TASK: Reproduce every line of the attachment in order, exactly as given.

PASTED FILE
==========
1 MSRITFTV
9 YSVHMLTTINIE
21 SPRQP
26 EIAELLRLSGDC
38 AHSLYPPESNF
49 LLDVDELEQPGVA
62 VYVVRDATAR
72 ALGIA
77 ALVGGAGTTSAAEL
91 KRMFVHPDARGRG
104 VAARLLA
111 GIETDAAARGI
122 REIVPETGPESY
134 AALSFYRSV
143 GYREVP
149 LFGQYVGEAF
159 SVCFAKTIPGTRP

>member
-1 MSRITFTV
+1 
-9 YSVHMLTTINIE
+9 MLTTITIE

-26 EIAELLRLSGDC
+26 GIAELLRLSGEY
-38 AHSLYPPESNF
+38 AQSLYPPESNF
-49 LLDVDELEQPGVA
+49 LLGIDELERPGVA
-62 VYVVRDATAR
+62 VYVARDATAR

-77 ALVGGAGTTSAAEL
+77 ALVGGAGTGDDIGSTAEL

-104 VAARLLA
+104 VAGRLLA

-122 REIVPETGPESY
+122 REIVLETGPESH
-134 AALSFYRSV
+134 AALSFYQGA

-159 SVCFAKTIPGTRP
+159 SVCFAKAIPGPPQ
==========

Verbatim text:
1 MSRITFTV
9 YSVHMLTTINIE
21 SPRQP
26 EIAELLRLSGDC
38 AHSLYPPESNF
49 LLDVDELEQPGVA
62 VYVVRDATAR
72 ALGIA
77 ALVGGAGTTSAAEL
91 KRMFVHPDARGRG
104 VAARLLA
111 GIETDAAARGI
122 REIVPETGPESY
134 AALSFYRSV
143 GYREVP
149 LFGQYVGEAF
159 SVCFAKTIPGTRP

>member
-1 MSRITFTV
+1 
-9 YSVHMLTTINIE
+9 MLTTITIE

-26 EIAELLRLSGDC
+26 GIAELLRLSGEY
-38 AHSLYPPESNF
+38 AQSLYPPESNF
-49 LLDVDELEQPGVA
+49 LLGIDELERPGVA
-62 VYVVRDATAR
+62 VYVARDATAR

-77 ALVGGAGTTSAAEL
+77 ALVGGAGTGDDIGSTAEL

-104 VAARLLA
+104 VAGRLLA

-122 REIVPETGPESY
+122 REIVLETGPESH
-134 AALSFYRSV
+134 AALSFYQGA

-159 SVCFAKTIPGTRP
+159 SVCFAKAIPGPPQ